What will the conservative movement look like post-Trump? Establishment Republicans seem eager to shake former President Donald Trump’s influence on the party and the new right would like him to be a kingmaker for years to come. But while pundits opine and politicians dream, three young conservatives are building.
American Moment, a new nonprofit organization founded by Saurabh Sharma, Nick Solheim and Jake Mercier launched Wednesday. The organization is dedicated to reshaping the political class to reflect populist priorities. Sharma is the former Chairman of Young Conservatives of Texas, Solheim the founder of The Wallace Institute for Arctic Security and Mercier an independent writer and editor.
Cockburn was lucky enough to snag an invitation to the group’s launch party on Tuesday night at the Conservative Partnership Institute in downtown Washington DC.
Here is how the American Moment’s website describes its mission:
‘American Moment’s mission is to identify, educate and credential young Americans who will implement public policy that supports strong families, a sovereign nation and prosperity for all. American Moment hosts events, produces original content and builds networks to create personnel who will implement our priorities in government, business and public policy organizations.’
A welcome video at the launch party pointed out that one of the biggest obstacles for former President Trump was staffing his administration with the right people. Immigration restriction, pro-family economics, law and order and pro-manufacturing trade policy can only go so far when internal forces hamstring every proposed executive order or piece of legislation. Who can forget when Ja’Ron Smith and Brooke Rollins convinced Trump to avoid quickly sending in the National Guard to shut down the summer riots? Or when Jared Kushner watered down Trump’s temporary immigration moratorium during the height of the COVID-19 pandemic? And why on Earth was Reince Priebus ever appointed chief of staff?
‘We need a new pipeline for loyal, institutionally-minded staffers, operators and policymakers,’ Sharma, American Moment’s president, said during the video’s voiceover.
In an op-ed for the American Conservative, the organization’s founders explain the necessity of building a new political elite that reflects the values and priorities of everyday Americans:
‘If we don’t form our own elite, one that is patriotic and acts as a champion for the great middle of our nation, the old regime will continue to win and America will continue to lose… We’re building the cadre of staffers, operators and leaders who will do the nuts-and-bolts work behind the scenes.’
The launch party was appropriately swanky for this goal — the invites noted a dress code of cocktail attire and waiters passed around various canapés featuring smoked salmon and goats’ cheese. The featured drink was a ‘New Right Old Fashioned’, which Cockburn sadly did not get to taste due to a quickly regretted decision to abstain from alcohol for Lent. Other guests, however, raved about the cocktail.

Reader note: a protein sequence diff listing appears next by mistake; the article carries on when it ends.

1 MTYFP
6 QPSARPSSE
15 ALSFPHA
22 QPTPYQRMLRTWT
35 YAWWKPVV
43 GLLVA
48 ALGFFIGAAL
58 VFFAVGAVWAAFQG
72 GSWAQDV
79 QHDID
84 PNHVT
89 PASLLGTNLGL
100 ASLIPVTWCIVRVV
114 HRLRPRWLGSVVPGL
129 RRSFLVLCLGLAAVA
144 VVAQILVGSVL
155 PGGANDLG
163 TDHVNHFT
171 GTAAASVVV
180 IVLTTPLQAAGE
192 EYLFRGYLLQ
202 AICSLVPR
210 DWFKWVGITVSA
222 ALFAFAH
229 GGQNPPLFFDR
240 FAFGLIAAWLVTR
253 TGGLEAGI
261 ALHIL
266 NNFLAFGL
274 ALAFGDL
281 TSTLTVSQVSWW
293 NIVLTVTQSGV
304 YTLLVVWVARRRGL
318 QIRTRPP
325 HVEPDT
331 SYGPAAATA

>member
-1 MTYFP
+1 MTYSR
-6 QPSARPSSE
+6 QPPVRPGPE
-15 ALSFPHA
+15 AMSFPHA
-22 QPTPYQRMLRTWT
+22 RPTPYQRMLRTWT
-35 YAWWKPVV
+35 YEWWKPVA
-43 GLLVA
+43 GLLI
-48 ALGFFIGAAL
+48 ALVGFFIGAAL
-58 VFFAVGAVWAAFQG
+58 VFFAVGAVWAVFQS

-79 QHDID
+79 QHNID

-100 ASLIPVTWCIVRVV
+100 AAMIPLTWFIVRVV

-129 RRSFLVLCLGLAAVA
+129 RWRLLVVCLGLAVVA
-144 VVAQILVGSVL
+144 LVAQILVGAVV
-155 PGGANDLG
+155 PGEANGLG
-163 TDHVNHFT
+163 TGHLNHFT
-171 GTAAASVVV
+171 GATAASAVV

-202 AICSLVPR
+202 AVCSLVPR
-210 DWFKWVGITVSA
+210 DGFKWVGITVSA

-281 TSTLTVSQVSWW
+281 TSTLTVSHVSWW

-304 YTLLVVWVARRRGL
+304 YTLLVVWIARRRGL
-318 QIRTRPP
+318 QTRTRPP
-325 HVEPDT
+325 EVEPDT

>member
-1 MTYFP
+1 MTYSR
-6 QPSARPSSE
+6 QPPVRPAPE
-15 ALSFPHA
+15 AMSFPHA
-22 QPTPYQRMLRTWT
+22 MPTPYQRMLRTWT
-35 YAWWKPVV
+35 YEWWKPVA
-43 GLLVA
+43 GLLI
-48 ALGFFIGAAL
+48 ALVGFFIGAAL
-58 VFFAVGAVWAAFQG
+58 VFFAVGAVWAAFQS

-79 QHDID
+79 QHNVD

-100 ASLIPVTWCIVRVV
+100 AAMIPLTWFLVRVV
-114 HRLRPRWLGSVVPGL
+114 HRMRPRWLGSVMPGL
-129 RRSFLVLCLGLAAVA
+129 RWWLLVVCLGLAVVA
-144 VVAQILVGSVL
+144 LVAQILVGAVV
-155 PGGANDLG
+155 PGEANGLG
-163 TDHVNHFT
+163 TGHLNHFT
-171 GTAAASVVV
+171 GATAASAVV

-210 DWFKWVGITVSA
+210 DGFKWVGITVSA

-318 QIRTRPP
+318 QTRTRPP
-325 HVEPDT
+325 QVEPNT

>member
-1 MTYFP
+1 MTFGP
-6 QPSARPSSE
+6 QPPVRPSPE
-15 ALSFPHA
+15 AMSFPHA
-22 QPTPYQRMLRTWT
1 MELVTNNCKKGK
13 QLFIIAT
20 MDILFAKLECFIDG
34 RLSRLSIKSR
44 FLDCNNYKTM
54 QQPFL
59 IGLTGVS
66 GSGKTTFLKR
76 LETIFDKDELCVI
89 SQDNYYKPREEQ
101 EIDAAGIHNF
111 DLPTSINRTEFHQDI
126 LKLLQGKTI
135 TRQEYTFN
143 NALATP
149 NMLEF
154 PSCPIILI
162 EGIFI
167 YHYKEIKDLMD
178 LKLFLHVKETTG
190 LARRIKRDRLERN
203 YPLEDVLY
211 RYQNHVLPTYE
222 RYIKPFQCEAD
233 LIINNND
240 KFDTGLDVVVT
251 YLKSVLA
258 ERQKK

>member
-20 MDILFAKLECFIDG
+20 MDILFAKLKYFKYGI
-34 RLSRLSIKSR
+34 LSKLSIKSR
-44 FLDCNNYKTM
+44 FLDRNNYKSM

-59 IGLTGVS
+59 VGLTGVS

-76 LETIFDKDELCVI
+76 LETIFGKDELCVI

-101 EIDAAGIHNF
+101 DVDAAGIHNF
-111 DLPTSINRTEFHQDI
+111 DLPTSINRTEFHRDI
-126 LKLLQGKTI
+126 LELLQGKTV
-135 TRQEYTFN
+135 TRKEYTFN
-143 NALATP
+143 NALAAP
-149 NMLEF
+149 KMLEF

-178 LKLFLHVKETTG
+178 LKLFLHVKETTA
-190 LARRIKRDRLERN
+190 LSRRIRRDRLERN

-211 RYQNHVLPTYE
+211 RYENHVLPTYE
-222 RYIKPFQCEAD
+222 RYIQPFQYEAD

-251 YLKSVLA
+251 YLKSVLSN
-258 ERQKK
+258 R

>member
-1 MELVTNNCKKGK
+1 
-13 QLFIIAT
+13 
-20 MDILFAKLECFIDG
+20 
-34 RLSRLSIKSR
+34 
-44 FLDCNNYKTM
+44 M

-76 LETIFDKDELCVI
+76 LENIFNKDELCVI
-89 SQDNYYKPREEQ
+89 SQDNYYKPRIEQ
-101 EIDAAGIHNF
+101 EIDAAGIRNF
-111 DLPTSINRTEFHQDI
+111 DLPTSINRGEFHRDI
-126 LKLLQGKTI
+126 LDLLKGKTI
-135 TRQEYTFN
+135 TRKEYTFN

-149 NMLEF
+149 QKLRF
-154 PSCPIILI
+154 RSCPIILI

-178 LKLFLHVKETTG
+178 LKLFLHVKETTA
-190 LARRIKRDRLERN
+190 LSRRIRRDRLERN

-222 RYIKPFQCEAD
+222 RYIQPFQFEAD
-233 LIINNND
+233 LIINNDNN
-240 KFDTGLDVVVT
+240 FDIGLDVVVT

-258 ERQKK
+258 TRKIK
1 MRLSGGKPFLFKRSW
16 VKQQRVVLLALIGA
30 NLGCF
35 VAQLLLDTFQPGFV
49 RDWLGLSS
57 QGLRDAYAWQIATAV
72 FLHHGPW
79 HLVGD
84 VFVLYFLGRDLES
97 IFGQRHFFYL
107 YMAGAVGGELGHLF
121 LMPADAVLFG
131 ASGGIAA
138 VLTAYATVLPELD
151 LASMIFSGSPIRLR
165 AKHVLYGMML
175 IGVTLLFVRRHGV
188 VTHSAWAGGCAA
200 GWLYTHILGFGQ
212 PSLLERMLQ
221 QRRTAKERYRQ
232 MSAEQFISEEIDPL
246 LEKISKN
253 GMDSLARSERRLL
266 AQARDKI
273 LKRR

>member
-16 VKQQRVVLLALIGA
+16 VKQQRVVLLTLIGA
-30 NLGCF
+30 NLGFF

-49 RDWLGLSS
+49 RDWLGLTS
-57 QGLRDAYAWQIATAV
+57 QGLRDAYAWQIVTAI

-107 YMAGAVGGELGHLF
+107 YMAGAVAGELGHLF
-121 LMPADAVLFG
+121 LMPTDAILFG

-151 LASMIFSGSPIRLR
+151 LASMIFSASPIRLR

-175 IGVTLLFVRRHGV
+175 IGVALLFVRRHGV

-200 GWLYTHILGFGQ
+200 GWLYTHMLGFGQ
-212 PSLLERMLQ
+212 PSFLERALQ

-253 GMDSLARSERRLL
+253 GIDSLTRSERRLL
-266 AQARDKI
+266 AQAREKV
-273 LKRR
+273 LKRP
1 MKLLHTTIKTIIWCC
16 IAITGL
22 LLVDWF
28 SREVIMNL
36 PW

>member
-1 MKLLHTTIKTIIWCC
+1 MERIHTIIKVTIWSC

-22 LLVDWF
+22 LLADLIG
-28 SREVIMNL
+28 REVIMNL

‘They’re easy to slam,’ remarked one attendee. Sharma urged the crowd to eat and drink their fill with the promise of an after party for the especially ambitious. Cockburn’s kind of party, to be sure.
Spotted in the crowd were Reps. Jim Banks and Ken Buck, former congressman and White House chief of staff Mark Meadows and three members of American Moment’s advisory board: TAC‘s Ryan Girdusky, CPI and the Internet Accountability Project’s Rachel Bovard and Saagar Enjeti, host of the Hill‘s Rising with Krystal Ball. The other three members of the board are Hillbilly Elegy author J.D. Vance, Newsweek‘s Josh Hammer and Terry Schilling of the American Principles Project.
Guests were also treated to a surprise video from former US senator and attorney general Jeff Sessions, who provided a personal endorsement of American Moment. Sessions was cast aside by Trump during his attempt to return to the Senate, but never abandoned the principles that made them natural allies in the first place.
‘We’ve got a new conservative movement, a new Republican movement — it’s an America First movement that Donald Trump led, but this election can’t end it,’ Sessions said during his video message. ‘It’s got to continue and when you’ve got people like these three, with the vision they have, they will make a difference.’
Cockburn is often quite cynical but he must admit that he finds it refreshing to see Sharma, Solheim and Mercier chart a vision and put in the work to make it happen. Perhaps if more politically-minded youngsters took real action instead of just talking on television, he’d have his $2,000 stimulus check by now.